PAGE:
Thursday, July 2, 2009

Architecture of Italy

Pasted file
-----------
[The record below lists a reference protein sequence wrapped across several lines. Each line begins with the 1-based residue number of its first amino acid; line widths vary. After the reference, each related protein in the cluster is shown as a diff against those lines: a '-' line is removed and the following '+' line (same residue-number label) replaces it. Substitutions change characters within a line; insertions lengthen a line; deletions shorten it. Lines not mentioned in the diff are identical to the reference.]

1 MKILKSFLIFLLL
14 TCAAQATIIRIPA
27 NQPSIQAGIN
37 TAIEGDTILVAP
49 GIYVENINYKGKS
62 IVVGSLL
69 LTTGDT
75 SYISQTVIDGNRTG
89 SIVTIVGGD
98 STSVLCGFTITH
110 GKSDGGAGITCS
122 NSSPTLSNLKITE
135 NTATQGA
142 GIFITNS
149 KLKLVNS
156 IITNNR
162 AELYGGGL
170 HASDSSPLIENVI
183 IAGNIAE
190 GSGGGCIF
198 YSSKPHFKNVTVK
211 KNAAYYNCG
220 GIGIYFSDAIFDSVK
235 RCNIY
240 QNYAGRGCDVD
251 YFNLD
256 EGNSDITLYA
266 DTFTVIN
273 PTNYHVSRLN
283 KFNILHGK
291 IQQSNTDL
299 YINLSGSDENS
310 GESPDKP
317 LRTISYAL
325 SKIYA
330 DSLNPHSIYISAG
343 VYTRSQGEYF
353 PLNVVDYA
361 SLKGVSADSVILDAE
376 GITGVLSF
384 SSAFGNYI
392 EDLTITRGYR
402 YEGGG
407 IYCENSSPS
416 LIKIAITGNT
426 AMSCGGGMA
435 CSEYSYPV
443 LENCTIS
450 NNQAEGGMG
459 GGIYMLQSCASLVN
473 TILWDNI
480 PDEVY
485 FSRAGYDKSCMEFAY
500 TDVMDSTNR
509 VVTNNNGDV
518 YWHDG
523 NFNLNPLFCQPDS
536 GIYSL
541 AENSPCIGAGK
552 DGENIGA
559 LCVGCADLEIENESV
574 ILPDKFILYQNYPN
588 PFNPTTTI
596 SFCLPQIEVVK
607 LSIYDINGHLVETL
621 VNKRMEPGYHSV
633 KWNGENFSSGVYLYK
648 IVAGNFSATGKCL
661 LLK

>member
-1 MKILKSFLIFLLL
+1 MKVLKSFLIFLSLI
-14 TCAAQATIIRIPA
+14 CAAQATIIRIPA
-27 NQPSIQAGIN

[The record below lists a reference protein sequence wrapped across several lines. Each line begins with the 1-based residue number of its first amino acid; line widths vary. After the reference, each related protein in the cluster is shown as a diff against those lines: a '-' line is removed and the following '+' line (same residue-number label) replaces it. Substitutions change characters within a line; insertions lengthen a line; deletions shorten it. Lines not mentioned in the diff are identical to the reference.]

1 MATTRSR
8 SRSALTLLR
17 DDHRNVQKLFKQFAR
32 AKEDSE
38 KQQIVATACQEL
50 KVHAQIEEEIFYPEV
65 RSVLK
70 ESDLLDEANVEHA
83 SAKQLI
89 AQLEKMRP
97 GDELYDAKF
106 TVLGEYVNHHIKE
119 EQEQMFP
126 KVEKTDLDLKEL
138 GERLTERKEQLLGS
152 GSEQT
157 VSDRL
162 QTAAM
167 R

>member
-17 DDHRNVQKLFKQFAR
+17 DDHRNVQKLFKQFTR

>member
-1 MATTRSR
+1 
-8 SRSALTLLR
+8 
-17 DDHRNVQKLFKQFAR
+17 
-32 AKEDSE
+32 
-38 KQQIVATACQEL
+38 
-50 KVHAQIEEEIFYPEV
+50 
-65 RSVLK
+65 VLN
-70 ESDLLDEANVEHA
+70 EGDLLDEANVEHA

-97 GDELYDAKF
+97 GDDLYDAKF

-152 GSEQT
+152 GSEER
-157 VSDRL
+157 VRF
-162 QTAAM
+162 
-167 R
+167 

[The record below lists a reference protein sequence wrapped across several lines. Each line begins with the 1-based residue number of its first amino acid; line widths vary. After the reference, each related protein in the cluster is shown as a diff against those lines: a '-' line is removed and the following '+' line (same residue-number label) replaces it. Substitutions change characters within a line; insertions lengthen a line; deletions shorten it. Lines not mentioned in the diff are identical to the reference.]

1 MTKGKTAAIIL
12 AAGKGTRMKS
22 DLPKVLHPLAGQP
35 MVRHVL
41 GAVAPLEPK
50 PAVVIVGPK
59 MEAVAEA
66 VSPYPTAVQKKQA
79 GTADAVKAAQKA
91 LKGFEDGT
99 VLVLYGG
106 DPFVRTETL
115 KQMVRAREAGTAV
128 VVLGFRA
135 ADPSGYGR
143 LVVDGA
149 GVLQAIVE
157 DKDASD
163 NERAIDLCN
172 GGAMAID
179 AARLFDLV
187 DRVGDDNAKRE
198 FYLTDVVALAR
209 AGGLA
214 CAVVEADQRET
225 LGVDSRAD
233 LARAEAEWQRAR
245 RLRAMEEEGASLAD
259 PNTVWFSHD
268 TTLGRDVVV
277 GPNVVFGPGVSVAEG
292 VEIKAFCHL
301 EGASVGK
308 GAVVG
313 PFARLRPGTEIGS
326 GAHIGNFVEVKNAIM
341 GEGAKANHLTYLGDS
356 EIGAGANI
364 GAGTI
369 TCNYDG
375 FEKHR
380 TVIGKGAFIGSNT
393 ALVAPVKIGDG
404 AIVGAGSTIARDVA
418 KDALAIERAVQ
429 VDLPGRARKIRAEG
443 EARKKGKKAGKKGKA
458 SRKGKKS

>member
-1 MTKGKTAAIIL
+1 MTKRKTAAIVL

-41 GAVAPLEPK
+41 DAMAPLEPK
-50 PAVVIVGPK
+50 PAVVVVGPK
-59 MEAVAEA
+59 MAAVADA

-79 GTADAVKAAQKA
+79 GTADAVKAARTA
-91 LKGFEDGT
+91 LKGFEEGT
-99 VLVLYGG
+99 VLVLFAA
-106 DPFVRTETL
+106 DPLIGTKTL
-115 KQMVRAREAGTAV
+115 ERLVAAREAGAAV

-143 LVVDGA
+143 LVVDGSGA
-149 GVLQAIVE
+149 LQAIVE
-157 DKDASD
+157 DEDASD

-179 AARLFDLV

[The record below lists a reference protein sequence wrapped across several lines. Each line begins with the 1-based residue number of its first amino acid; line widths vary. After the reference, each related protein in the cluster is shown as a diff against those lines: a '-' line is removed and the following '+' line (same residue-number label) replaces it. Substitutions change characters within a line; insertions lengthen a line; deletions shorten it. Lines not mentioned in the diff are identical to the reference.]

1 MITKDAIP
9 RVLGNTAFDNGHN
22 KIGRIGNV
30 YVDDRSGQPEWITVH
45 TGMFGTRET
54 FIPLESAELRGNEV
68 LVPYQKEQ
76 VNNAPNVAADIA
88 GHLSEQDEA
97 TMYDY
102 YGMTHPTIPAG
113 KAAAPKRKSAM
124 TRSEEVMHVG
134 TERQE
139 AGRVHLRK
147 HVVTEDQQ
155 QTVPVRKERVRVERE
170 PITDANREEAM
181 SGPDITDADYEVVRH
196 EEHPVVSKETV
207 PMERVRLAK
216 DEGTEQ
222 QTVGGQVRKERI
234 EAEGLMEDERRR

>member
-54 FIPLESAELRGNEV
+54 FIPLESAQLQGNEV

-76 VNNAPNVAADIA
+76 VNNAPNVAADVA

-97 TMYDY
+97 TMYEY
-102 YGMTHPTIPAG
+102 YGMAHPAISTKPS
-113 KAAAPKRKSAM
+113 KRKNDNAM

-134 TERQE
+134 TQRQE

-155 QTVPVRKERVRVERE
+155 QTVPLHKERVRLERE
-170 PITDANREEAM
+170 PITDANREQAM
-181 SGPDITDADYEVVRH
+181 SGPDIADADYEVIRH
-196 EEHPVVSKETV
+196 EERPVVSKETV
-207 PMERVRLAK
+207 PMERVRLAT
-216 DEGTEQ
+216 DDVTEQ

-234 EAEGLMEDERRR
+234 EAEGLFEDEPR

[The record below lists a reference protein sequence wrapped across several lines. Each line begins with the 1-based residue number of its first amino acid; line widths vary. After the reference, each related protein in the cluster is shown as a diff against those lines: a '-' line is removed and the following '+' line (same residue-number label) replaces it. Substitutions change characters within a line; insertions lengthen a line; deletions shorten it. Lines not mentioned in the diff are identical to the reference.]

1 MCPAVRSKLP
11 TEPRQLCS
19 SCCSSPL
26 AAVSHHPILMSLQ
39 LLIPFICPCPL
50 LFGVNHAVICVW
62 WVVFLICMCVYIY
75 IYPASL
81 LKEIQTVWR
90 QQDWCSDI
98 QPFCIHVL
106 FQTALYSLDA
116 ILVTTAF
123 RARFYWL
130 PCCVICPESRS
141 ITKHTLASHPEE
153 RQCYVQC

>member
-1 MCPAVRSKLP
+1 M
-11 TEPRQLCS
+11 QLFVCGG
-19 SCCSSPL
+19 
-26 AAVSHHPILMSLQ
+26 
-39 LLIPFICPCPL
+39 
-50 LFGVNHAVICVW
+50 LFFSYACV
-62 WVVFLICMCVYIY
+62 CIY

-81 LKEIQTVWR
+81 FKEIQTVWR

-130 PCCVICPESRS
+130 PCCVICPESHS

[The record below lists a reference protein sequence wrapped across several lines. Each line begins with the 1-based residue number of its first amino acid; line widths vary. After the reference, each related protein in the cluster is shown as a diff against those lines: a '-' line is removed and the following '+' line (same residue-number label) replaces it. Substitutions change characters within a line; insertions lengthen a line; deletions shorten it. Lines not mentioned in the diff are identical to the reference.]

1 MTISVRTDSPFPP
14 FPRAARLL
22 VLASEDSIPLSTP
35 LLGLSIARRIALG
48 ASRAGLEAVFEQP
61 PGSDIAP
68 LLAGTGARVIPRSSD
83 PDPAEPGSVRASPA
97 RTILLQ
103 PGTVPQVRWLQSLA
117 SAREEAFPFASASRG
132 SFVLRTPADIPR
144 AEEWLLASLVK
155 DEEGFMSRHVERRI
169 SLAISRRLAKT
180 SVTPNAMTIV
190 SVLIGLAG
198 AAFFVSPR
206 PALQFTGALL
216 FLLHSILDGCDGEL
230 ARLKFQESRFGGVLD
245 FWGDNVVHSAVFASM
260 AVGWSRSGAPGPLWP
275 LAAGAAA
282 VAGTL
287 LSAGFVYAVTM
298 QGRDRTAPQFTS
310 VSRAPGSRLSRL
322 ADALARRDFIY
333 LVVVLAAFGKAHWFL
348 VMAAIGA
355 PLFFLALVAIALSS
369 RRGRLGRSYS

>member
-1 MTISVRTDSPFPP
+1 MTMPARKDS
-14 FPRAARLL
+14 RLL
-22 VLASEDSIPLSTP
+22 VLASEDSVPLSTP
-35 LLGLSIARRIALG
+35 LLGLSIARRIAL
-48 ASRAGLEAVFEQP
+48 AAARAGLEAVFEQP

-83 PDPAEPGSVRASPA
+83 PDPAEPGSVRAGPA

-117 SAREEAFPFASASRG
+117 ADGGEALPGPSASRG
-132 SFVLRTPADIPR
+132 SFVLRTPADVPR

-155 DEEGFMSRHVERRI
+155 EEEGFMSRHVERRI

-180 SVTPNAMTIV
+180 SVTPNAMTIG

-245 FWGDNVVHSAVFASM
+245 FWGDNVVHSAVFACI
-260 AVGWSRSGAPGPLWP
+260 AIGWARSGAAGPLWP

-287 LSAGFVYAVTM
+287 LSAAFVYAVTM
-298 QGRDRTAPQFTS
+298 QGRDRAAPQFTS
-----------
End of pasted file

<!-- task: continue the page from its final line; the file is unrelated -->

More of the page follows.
Italy is justly renowned for many centuries and styles of stunning architecture. The style of architecture known as Italian was first developed by Filippo Bruneschelli, and flourished during the 15th, 16th, and 17th centuries; it was an assimilation of classical circular-arch form to modern requirements. In Rome it conformed most to ancient types; in Venice it assumed its most graceful form. It was more suitable to domestic than to ecclesiastical work; but the dome is an impressive feature, and St. Peter's a noble church. The architecture was synonymous with churches. A civil history, a political history, and a history of ideas are juxtaposed with a history of architecture. Italian Renaissance architects based their theories and practices on Classical Roman examples. The Renaissance revival of Classical Rome was as eminent in architecture as it was in literature. A pilgrimage to Rome to study the ancient buildings and ruins, especially the Colosseum and Pantheon, was considered essential to an architect's training. Classical orders and architectural elements such as columns, pilasters, pediments, entablatures, arches, and domes form the vocabulary of Renaissance buildings.


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